*** If you like Harry Potter and Percy Jackson, you’re going to love DESTROYING MAGIC, the first installment of Randy Wolf and the Dropout Magicians. ***
This is my best book yet and I know you’re going to love it. The purchase links are below!
I remember the day I stopped laughing at Grandpa’s jokes. Grandpa was a real trickster with a deep love of puns and wordplay. He could always get a laugh out of me, even when telling the same joke for the billionth time. But during my early 20’s, something changed.
Welcome to Day 24 of Crashcourse!
Did you ever stop reading fiction? If so, when did you stop? Why? And when did you start reading again?
When Did You Stop Reading?
First things first. I added 1,648 words in four hours of creative editing yesterday. It was an uneventful day and when I was finished, I started thinking about something that’s been on my mind as of late.
Whenever I tell people I’m a writer, something curious happens. Their eyes get a faraway look. Their voices grow kind of wistful and perhaps, a bit sad. “You know, I used to love to read when I was a kid,” they often say. Hmm … this always gets my attention. Books are, after all, my business. But also, I experienced something similar a long time ago. So, I’m always curious to see if other people’s reasons match up with my own.
“So, what happened?” I’ll say. “Why’d you stop reading?” The person’s look will, more often than not, turn quizzical. “I don’t really know,” they’ll reply.
Hmm … now I’m intrigued. What could cause someone to fall out of love with reading? Competition from video games, movies, podcasts, streaming TV, and the Internet? That seems like the most obvious possibility. But when I probe a little deeper, a different story often emerges. Namely, that reading became work, often during the middle school or high school years, and thus, ceased to be fun. Textbooks share part of the blame, of course. But there’s also another side to this. It turns out a lot of people seemed to lose their love for reading once they started analyzing fiction (especially fiction they never wanted to read in the first place). Ahh, this is curious since it’s my experience as well. Were you forced to read Shakespeare in, say, seventh grade? Did you tear it apart and analyze it week after week? If so, did it increase your love of reading? Maybe, but if my experience and conversations are an indicator, it turned off a lot of kids, too. Reading for fun is a wonderful experience. And it seems there’s no quicker way to destroy that experience than to force kids to read books they don’t want to read at a rigorous level. Fortunately for me, I learned to love reading again, but it didn’t happen until I finished schooling. Many people that I meet never read for fun again.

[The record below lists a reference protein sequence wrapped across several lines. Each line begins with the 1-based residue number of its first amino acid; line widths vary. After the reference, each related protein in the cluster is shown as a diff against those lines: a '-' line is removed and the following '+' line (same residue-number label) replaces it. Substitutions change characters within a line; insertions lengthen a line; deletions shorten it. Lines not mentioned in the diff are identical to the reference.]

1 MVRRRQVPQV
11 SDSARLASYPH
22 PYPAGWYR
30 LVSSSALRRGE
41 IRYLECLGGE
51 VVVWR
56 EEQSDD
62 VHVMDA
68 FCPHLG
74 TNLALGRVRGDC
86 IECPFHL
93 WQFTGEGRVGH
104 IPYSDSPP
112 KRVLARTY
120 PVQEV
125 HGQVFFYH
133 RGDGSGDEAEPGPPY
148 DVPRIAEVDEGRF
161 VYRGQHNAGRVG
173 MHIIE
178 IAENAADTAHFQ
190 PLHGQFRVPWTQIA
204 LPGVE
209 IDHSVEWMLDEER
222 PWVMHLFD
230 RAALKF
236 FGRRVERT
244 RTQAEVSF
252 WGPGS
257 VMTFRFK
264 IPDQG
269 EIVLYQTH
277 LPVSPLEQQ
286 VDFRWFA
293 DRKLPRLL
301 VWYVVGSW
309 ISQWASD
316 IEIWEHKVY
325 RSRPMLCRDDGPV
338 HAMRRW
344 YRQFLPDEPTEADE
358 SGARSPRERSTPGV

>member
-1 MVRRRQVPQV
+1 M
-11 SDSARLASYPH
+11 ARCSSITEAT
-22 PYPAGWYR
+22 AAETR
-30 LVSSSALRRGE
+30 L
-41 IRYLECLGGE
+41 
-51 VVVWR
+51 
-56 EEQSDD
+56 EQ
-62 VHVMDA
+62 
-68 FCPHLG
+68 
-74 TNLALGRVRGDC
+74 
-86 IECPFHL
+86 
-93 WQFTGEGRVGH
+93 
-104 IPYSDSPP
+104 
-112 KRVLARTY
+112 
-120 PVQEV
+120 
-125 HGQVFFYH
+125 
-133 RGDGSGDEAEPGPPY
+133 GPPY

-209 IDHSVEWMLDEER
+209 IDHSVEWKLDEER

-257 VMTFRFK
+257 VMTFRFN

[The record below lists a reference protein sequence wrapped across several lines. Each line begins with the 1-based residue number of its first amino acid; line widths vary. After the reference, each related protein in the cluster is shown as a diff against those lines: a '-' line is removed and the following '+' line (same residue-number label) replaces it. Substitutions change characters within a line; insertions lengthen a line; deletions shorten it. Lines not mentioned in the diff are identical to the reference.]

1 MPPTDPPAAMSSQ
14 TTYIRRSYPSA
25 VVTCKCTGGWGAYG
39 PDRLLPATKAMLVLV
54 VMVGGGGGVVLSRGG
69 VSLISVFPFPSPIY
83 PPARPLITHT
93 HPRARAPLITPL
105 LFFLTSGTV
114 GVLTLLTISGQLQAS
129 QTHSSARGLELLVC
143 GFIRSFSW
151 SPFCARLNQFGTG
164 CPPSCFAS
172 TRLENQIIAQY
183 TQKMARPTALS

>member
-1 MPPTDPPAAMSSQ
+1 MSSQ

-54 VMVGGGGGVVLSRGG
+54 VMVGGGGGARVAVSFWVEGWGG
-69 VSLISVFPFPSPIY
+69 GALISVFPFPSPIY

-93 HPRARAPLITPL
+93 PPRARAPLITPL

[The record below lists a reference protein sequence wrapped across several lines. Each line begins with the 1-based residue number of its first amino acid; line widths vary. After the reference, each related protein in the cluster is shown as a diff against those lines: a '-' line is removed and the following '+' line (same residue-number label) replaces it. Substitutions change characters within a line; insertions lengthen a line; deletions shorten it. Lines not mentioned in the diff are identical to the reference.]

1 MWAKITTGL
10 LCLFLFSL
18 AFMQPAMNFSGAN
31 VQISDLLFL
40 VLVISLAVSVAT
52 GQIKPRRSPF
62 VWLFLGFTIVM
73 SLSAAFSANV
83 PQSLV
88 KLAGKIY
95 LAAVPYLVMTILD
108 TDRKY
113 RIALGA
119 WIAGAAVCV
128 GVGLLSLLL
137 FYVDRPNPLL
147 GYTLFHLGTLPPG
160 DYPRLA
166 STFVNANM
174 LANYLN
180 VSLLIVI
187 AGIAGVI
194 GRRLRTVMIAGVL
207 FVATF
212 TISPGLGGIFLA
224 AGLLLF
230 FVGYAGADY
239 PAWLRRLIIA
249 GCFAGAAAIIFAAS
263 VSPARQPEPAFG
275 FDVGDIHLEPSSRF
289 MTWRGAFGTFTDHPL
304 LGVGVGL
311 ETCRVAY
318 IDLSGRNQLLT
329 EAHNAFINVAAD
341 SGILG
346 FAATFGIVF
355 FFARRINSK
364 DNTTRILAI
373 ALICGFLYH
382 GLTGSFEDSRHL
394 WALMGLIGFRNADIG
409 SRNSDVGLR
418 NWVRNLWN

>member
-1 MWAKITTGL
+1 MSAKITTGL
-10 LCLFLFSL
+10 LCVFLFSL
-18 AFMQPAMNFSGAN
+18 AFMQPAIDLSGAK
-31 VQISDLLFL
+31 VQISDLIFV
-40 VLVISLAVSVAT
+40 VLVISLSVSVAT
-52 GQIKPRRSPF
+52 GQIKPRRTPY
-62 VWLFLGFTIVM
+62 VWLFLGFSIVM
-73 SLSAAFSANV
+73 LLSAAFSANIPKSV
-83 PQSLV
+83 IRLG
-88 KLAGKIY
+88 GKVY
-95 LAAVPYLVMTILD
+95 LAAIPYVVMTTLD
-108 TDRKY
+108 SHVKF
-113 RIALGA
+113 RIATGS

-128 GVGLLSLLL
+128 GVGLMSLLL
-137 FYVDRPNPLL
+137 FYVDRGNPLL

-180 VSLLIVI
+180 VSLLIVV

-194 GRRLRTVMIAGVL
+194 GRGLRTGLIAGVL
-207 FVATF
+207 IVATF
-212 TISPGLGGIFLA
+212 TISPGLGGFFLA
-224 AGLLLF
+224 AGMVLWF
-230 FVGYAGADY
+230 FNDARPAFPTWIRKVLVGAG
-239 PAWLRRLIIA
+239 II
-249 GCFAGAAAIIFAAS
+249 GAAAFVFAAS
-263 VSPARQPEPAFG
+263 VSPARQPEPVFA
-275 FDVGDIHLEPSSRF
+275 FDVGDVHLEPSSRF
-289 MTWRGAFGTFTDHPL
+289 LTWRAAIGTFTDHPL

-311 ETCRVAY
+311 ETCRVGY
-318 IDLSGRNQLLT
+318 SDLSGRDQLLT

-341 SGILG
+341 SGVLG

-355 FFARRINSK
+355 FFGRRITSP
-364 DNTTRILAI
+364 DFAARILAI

Anyway what’s your experience? Did you stop reading at some point in your life? Can you pinpoint the moment it happened? If so, send me a note. I’d love to hear your story!
Daily Total: 1,648 words in 4:00. 412 words/hour
Total: 23,986 words in 39:42. 604 words/hour
Welcome to Days 21, 22, & 23 of Crashcourse!
Despite a sizable hiccup, Crashcourse is at full-steam right now. What kind of hiccup, you ask? The kind that comes with an error message.
Save Your Work!
I spent the last three days in creative editing mode, yet still managed to add 3,830 words in eight hours. The story is growing in heaps and bounds and I can’t help but wonder if this will be my first book to pass the 100,000 word mark. My other books all average about 80,000 words apiece, but Crashcourse feels bigger than that.
After two to three hours of writing on Friday, Microsoft Word shut down on me. On the bright side, the error message promised it had saved changes to the document and I could recover them once I reopened the program. So, I reopened Word and … nothing. I had set auto-save to do its thing every ten minutes. But for some reason, it didn’t work and I lost a ton of work. On a whim, I tracked down the Autorecovery folder. Unfortunately, there was nothing helpful there. Overall, it was extremely annoying and a good reminder to save my work on a regular basis, rather than depend on Autorecovery.
Anyway what could I do? I just pointed my cursor at the right spot and started writing again. And you know what? It was actually kind of freeing. Don’t get me wrong. I would’ve rather spent my time writing new stuff. But it was an interesting experience to write something all over again on a moment’s notice. The words flowed just fine and I had fun. This new version is definitely different than the original version, although I can’t be sure how much. Regardless, the story continues to flow nicely.
Three-Day Total: 3,830 words in 8:00. 479 words/hour
Total: 22,338 words in 35:42. 626 words/hour
Welcome to Day 20 of Crashcourse!
Creative editing continues on Crashcourse and I’m starting to see this story develop into something real and unique. It’s amazing to see art come to life.
Characters Forming all Around Me
Creative editing continued today and I’m forced to admit it’s way more involved than I’d first expected. With that said, I only added a net 569 words in 4 hours. But I’m not viewing that as a bad thing. You see, I thought I was only adding a new section to the story. But it turns out I’m changing a lot of things, lighting countless new paths through Crashcourse. Which means the story is changing and growing before my eyes. It’s awesome to see and helps me remember why I started writing in the first place. By the way, I decided to include creative editing under my total writing time since I’m interested in knowing how many actual writing hours it takes me to finish a story. By the time this is over, my words/hour rate will probably look pretty sad!